This is the sculpture that cannot be ignored. It is said to be 36 feet tall, both monumental and horrific in concept — Subodh Gupta’s ‘Line of Control’, is shaped like the mushroom clouds that followed the bombing of Hiroshima. Located in the foyer of the Kiran Nader Museum of Art in Saket, New Delhi, this monumental artwork has been drawing crowds, ever since it was installed about four months ago. At any given time in the day, you might see people just gazing in wonder at the unbelievable number of steel utensils that have come together in its creation, while others stand next to this huge artwork, just to be photographed.
According to the artist, his first drawings for this particular artwork were done in 1999, at a time “when India and Pakistan were on the brink of a nuclear war”. It is indeed a chilling thought and the everyday cooking utensils used in this installation, draws attention to the large number of common people who would be affected in such a nuclear war. The conceptualization of this piece came in 2005. but work was begun only in 2006.
‘Line of Control’ was seen earlier this year at the Triennale held at the Tate Modern at London and it was there that avid art collector Kiran Nader had her first glimpse of this amazing artwork. Determined to display it in her museum, she was willing to even knock down a wall so that it could fit into the chosen location. The sculpture which is made up of stainless steel utensils is said to weigh around 26 tonnes and stands 36 feet tall and is 36 feet at its widest point, filling the length and breadth of its allotted space. Nader has been quoted as having said, “the work appears to defy gravity with over 1,000 vessels suspended in the air”.
But bringing such a monumental sculpture all the way from Britain was a tough challenge. Only bringing it from the port to Delhi is said to have taken three months as well as requiring three cranes to lift and install the artwork. Luckily, the same crew who had installed the sculpture in London was on hand and carefully installed the14 different parts following a tried and tested sequence. Once installed, it instantly became the cynosure of all eyes and the most discussed topic in art circles.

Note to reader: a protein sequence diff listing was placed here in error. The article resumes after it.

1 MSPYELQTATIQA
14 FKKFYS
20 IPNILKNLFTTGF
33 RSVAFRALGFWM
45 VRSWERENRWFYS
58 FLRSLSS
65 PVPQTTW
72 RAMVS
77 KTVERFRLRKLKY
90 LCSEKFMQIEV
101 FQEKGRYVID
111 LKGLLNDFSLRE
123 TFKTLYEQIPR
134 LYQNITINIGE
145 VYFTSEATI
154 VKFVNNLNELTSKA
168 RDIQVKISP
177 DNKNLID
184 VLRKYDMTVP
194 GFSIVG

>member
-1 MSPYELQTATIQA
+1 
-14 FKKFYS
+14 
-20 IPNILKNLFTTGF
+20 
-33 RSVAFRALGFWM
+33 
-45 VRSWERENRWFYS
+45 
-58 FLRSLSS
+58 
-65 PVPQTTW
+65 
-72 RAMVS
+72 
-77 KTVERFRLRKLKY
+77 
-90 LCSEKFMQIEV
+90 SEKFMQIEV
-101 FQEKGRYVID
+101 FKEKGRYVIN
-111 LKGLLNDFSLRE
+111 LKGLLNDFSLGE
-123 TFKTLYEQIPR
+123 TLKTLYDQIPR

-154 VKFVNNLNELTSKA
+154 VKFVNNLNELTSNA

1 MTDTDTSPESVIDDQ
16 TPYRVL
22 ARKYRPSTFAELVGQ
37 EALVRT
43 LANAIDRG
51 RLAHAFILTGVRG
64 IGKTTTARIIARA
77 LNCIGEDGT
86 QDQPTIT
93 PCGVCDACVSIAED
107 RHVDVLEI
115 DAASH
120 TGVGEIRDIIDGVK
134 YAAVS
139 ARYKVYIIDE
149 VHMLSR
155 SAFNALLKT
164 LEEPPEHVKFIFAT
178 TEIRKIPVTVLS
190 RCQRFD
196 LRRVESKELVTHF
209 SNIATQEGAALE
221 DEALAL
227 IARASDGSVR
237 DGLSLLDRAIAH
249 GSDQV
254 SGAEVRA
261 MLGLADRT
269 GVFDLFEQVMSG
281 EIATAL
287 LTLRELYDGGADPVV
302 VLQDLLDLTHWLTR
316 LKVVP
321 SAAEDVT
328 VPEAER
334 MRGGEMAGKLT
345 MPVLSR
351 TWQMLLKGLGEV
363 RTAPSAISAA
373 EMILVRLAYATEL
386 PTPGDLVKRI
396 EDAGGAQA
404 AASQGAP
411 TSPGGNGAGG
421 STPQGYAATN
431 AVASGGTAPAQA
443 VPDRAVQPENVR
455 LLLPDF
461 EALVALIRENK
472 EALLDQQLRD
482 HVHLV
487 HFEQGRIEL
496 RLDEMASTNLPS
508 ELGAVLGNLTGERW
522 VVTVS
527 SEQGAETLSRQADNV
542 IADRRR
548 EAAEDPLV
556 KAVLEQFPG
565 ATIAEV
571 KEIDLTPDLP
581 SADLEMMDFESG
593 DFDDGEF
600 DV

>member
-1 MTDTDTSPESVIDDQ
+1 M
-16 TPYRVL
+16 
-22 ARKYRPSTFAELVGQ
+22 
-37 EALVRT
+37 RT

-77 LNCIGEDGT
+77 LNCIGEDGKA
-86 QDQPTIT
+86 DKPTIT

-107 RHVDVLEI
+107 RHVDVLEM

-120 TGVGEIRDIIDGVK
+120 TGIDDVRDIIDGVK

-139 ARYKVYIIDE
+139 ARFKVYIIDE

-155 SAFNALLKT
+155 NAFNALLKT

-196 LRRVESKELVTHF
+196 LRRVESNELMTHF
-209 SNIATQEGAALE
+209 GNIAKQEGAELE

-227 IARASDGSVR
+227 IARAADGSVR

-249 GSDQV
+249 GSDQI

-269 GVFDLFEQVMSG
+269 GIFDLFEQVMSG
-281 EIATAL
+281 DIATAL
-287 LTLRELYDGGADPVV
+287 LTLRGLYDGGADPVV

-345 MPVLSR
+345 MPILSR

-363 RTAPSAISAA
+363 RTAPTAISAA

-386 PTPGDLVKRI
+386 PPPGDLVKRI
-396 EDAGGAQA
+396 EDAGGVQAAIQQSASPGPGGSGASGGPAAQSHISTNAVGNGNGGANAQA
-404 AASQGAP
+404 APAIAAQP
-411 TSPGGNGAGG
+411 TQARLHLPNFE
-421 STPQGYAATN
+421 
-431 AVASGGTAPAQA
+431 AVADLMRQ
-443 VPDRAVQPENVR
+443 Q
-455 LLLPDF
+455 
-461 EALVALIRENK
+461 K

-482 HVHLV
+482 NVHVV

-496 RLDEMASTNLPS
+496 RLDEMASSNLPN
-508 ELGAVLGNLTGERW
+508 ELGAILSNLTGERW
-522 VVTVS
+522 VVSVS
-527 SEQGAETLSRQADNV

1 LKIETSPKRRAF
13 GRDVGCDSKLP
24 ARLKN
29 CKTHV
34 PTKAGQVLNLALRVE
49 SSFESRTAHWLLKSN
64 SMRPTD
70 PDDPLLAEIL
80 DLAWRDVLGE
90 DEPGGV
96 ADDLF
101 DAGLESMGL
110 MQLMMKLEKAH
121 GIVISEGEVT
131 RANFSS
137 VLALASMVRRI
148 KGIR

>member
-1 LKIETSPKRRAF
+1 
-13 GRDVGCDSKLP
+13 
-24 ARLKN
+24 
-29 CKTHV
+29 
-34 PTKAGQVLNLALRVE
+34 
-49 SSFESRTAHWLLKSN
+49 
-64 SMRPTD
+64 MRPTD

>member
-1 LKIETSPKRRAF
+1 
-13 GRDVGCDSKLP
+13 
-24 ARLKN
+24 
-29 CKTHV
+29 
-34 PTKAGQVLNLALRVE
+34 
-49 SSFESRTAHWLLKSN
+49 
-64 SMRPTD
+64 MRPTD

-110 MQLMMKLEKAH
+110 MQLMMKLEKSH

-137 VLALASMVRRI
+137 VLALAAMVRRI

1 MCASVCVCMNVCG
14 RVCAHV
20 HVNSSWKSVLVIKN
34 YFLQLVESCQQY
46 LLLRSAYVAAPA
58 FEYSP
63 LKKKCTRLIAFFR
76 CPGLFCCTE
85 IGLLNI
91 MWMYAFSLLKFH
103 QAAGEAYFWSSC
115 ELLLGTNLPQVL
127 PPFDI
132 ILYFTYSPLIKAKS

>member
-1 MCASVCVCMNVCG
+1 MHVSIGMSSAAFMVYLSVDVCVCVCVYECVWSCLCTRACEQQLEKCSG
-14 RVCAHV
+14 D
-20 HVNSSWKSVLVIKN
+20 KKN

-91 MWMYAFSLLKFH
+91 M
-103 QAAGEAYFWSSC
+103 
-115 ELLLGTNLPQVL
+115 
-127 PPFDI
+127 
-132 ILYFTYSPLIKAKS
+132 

Art critic and curator Rubina Karode, wrote “the work has been described as heroic, experimental and theatrical” — an excellent comment which fits the bill perfectly and is the essence of most of the work by this highly talented sculptor. Viewers at the Tate, were also said to have been stunned by its proportions and this continues to be the case and the reason for its being a major attraction for visitors to the museum.
Now feted across the world, Subodh Gupta’s has often been referred to as ‘India’s Damien Hirst’. Among the ‘favourites’ in today’s world of contemporary art, Subodh Gupta is in the enviable position of having achieved “almost a cult status in the art fraternity, especially abroad.”
One of his biggest moments came in 2008 when Gupta became the youngest Indian artist to enter the ‘million-dollar’ club, with his Saat Samundar Paar being sold at a Christie’s auction for $ 1.2 million (Rs.5.4 crores). Translated in English the title means “Across the Seven Seas” and the artwork created out of baggage trolleys seen at airports, highlighted the “historical reality of migration from India, especially from Gupta’s home State Bihar”. It was also a theme that struck an immediate chord with people from all over the world.